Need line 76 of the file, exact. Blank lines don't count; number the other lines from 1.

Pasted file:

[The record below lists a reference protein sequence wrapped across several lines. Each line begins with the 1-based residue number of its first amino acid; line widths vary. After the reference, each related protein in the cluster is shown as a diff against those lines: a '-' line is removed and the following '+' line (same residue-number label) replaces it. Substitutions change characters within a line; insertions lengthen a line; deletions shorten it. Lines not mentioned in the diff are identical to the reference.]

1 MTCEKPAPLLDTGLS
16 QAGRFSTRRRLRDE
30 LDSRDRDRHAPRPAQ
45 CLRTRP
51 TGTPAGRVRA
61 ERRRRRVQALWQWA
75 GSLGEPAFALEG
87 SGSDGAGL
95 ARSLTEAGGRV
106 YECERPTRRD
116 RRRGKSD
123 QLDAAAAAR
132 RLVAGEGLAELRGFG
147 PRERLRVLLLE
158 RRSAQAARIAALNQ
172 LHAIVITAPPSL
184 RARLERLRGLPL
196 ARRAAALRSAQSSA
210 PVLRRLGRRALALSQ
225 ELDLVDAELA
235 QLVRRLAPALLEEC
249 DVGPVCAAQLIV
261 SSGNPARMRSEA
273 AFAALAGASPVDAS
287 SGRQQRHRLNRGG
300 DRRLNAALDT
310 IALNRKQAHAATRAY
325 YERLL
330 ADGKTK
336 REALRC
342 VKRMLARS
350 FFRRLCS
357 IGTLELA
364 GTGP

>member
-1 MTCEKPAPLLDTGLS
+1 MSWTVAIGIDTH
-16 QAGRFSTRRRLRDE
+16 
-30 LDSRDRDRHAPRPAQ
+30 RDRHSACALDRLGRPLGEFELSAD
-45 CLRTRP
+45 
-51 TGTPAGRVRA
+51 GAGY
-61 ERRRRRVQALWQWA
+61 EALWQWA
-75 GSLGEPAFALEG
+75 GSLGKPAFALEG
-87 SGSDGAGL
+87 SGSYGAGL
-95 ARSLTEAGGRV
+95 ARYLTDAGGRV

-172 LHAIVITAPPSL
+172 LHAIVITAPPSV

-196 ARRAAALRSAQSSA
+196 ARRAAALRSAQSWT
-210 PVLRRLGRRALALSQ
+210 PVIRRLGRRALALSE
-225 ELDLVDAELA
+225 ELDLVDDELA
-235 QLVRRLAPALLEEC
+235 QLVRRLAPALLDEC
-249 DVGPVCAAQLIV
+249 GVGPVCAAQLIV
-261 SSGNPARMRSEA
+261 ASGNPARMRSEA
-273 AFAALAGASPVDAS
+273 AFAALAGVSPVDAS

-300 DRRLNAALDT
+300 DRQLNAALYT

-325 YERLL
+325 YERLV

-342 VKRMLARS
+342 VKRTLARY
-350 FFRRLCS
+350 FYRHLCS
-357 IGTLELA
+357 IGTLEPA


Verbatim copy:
+342 VKRTLARY